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Corporations, Individuals and Giving

Ethics in modern day business are of paramount importance. With this, a trend has emerged in growing corporate donations, which now rival private donations in the case of many charitable causes. Giving is about returning help to a community which perhaps helped the firm flourish in the first place. Consumers are a stakeholder in every company, but their welfare and brand loyalty can be heavily interconnected. Smart companies are able to improve lives and improve their standing within a community of consumers simultaneously.

To investigate we need only turn to Stanton Optical, a prominent eyewear provider who lend their support as a sponsor and donor to various not-for-profit causes. In one such effort the company was able to supply nearly 1,000 pairs of eyeglasses to some of the most underprivileged individuals in the world, via Eyes for the needy - a concerted philanthropic effort to bring relief to those struggling with untreated vision issues.

Long popular with corporates for the possibility of tax burden reductions, donations today have transcended this limited scope to encompass a sense of responsibility and ethical behavior in business. Our book introduces some of the foremost social and economic reasons for charitable gifts, but it is important to underline the efforts of companies like Stanton in delivering a service to customers who are perhaps unable to access healthcare in normal circumstances. Eye problems, in particular, can become engrained in under privileged communities where dietary requirements for healthy eye development are not always met.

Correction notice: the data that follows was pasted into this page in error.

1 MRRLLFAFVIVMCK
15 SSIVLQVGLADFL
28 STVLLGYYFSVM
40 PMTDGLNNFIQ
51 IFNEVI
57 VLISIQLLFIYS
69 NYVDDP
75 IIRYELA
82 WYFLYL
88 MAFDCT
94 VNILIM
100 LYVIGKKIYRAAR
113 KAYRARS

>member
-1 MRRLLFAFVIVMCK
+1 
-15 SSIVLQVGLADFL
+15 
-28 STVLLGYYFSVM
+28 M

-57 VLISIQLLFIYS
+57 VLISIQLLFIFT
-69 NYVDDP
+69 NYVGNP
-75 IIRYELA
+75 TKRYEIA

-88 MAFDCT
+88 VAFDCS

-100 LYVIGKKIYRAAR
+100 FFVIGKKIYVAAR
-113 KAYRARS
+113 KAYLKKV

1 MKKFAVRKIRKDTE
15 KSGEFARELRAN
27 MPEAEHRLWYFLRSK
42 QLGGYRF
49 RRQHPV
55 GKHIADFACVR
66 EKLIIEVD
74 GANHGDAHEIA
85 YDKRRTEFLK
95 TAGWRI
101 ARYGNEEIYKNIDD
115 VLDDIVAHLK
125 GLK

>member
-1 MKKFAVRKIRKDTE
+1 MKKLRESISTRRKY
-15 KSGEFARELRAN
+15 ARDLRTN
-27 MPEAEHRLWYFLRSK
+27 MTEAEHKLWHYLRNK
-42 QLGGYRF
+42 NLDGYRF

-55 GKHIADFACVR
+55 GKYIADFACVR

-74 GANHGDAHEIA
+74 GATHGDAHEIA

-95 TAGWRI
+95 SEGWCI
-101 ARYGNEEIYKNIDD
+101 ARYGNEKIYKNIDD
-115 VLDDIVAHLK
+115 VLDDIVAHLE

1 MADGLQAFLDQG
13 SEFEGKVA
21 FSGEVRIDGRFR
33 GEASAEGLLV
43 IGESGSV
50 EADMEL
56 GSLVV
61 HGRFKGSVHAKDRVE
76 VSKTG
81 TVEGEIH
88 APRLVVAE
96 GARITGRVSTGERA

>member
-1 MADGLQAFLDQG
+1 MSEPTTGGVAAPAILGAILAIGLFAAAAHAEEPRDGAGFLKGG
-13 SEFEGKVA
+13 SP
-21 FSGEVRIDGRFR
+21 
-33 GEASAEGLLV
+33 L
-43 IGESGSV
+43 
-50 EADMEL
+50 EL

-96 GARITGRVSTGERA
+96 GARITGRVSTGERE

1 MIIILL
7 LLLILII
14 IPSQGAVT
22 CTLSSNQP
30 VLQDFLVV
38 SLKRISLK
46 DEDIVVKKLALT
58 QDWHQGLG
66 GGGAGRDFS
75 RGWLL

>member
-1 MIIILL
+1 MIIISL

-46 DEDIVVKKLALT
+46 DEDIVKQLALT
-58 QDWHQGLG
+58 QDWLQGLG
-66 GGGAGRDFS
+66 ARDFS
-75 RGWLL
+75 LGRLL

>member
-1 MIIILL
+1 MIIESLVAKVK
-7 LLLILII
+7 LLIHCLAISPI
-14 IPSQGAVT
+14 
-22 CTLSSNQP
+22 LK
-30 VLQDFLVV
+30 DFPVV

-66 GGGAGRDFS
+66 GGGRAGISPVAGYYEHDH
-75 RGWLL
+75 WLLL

Specifically within the space of eyewear, companies like Stanton are able to lend both insight and financial backing to charitable causes. The administration costs faced by charities in collecting a smaller volume of bigger transactions is also lower. For these reasons, amongst others, more and more non-profit programs are focusing their efforts on potential private sector partners. Reduced time spent gathering funds equates to more time spent delivering valuable services. This in itself, is one of the greatest arguments that can be made in favor of the ethical giving championed by industry leaders. Many charities have discovered that this giving may not necessarily be industry specific. Stanton, and other companies, list Epilepsy and Leukemia societies amongst their beneficiaries.

Send comments to Adam Corson-Finnerty or Laura Blanchard